Olivia, Mourning is an epic story of a young woman's desire for independence in frontier Ameria. When Olivia Killion's father dies, she suddenly must face her future. Her eldest brother has inherited the family store and house. Olivia fears that when he marries, she will be a burden. She learns about some land in rural Michigan that her father owns. Of his children, whoever chooses to work the land and make a success of it for one year, can inherit it. With the help of an young black man named Mourning, she secretly departs for the farmland in the hopes that together, they will succeed and earn their own fortunes. But life on the farm is not easy. The living conditions are rugged and primitive. And the neighbours are not all they seem. Soon, Olivia finds herself kidnapped and taken advantage of by her neighours, with Mourning no where to be found. Olivia, Mourning is a novel reminiscent of Laura Ingalls Wilder and her Little House on the Prairie series. The description of daily life and all the necessary items and tasks for survival are brilliantly described. While reading this novel, I felt as if I were watching it on the screen, so vivid were the details. I was interested from the first page. It wasn't until the halfway mark that the novel really takes off with a horrible situation Olivia faces with her neighbours. I found myself eagerly flipping the pages and completely and utterly immersed in this story. But be prepared - the book ends with a real big hook that will send you to Amazon to purchase the sequel, The Way The World Is. I strongly recommend this novel as beautifully written, compelling, unputdownable, and unforgettable.
I recieved this book in exchange for a fair and honest review This is a wonderful historical novel about a boy named Mourning, born black and a girl named Olivia, born white who are both living in pennsylvania circa 1841. Olivia's father dies and he leaves everything to her brothers, nothing to her but, there are 80 acres of unwanted, scruffy and unfarmable farm land west in Michigan. 17 year old Olivia determined to make it on her own, enlists the help of her good friend Mourning and together they set off west to conquer the land and maybe some stereotypes along the way. Needless to say in the 1840's in America there are many obsticals in the way, slavery, racism and womenism to name just a few! Things take a turn for the worse when they arrive in Michigan and the town folk are not happy with a white woman and her colored hired hand are the only two on the farm. Sinister things are brewing not the least of which is Olivia's "monthlies" are late. I was a little dissapointed in the ending, wondering... who's is it anyway?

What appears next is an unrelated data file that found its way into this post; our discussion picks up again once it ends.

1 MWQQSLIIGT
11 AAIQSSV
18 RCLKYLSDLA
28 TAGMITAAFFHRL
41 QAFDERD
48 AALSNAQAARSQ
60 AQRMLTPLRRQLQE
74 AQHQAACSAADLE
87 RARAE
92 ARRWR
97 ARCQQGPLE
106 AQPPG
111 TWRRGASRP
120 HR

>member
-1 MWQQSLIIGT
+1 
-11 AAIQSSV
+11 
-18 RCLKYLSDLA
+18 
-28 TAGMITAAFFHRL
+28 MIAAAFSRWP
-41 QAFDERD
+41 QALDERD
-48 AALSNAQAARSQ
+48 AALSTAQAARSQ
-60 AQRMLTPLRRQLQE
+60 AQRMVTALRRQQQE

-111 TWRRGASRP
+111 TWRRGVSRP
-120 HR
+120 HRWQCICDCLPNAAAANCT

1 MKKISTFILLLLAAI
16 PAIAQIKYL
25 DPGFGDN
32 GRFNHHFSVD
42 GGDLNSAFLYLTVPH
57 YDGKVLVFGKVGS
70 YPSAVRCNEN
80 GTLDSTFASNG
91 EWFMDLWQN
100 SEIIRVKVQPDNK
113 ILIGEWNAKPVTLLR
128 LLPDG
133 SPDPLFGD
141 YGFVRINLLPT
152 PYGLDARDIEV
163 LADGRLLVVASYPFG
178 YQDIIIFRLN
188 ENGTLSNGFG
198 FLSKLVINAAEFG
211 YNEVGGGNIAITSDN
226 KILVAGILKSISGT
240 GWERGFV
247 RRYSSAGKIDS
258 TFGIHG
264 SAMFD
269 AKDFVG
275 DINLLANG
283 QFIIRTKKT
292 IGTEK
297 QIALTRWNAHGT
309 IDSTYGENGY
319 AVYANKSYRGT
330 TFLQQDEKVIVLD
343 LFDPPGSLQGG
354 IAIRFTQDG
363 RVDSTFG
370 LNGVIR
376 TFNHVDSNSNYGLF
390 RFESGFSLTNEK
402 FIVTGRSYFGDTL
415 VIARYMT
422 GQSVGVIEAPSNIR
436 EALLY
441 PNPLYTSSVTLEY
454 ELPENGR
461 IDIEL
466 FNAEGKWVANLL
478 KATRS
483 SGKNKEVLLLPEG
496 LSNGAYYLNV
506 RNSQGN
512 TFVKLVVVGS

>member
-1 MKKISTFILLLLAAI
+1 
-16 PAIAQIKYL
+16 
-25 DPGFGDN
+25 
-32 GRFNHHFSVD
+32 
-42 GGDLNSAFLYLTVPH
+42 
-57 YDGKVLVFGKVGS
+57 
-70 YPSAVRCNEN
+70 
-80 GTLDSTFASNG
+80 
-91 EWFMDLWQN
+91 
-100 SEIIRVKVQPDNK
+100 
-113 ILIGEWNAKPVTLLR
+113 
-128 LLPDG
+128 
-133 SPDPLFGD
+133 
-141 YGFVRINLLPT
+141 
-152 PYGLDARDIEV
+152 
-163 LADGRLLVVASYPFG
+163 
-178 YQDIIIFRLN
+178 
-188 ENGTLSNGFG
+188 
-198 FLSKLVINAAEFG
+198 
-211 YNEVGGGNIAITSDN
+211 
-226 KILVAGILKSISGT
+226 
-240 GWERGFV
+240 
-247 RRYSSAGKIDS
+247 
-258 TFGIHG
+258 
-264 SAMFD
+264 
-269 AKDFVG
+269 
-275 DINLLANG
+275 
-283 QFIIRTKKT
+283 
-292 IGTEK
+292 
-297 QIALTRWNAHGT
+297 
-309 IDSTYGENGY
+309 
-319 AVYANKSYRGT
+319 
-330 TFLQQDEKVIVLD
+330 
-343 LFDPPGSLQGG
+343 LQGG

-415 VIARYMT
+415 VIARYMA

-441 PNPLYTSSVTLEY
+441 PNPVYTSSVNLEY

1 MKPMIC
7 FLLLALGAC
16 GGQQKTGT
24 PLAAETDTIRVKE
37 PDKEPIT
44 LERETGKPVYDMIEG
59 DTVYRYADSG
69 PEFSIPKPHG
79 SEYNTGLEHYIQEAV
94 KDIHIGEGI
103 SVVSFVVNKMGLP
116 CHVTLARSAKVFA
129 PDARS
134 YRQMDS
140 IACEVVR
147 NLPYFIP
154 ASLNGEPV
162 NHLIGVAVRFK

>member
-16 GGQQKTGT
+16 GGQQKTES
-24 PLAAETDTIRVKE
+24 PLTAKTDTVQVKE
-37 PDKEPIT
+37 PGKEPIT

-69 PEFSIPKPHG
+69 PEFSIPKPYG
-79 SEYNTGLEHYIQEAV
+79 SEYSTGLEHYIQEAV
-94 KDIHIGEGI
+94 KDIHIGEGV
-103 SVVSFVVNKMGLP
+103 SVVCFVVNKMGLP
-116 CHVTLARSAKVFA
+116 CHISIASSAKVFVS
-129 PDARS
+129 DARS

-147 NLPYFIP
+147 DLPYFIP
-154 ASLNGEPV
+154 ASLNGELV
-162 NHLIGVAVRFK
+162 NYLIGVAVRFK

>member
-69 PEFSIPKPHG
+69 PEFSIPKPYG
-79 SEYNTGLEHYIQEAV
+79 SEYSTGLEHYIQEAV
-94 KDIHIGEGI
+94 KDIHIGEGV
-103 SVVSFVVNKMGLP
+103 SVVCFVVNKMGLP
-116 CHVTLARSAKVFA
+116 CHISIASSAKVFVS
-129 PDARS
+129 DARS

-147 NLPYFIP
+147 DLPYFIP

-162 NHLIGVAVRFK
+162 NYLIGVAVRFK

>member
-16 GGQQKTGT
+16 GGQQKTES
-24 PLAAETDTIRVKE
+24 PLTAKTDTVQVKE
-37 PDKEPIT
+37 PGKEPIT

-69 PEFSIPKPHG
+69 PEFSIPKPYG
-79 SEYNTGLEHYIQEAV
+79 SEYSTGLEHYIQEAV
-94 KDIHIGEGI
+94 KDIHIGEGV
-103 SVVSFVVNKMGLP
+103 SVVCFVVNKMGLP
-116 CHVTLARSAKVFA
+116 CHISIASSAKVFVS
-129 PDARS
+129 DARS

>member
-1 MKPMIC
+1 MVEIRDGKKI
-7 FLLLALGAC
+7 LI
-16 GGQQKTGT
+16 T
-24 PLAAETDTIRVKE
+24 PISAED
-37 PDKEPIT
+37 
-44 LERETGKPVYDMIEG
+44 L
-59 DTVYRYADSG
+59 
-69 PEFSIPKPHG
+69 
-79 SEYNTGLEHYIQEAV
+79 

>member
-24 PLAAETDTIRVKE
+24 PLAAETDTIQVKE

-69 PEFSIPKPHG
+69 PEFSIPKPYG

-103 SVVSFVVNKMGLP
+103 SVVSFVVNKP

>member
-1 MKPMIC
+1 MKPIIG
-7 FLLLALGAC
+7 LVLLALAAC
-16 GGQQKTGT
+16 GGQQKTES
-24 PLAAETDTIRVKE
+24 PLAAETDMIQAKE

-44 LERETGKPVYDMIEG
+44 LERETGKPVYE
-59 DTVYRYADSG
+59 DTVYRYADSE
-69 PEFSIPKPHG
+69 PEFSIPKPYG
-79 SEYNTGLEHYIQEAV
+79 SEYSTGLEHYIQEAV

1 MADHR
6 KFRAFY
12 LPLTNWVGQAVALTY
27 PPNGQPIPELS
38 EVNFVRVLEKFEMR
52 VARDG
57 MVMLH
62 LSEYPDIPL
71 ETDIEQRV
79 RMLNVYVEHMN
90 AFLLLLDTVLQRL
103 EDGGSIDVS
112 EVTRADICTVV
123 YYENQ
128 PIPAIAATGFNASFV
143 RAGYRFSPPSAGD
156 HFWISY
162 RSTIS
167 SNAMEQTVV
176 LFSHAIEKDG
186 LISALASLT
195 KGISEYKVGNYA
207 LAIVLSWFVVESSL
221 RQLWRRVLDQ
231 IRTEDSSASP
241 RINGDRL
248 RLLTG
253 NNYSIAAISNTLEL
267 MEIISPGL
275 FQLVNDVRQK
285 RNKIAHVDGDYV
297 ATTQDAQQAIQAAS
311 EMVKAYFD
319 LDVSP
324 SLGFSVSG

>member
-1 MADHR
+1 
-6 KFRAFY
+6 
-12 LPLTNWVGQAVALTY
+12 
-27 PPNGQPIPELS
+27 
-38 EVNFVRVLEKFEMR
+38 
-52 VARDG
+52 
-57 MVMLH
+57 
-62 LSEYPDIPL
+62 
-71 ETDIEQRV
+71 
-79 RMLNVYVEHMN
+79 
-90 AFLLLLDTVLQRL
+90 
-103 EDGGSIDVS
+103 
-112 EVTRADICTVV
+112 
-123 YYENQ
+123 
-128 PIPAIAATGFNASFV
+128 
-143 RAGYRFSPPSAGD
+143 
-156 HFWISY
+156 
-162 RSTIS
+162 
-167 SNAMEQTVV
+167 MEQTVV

5 1/2 stars!!! Did I enjoy this book: I loved it. Go ahead and write down this author’s name now because she’s going to be one of your favorite writers as soon as you read this book. Politis has that rare ability to completely suck you into the story and forget everything that’s going on around you. I would close the book and it would take my brain a fraction of a second to remember that I’m not on a farm in Michigan with these characters. I’m just sitting in my family room. And how long has it been? There’s no way I’ve been reading that long. OMG, my kid just missed the bus!!?? Again???!! I swear if I don’t get some trashier literature that school’s going to report me to child protective services. But all kidding aside. This book. This author. Phenomenal. Would I recommend it: Yes. Will I read it again: I understand there’s a sequel, The Way the World Is. I’ll probably be too busy reading that to reread this one. As reviewed by Belinda at Every Free Chance Book Reviews. (I received a copy of this book for review purposes.)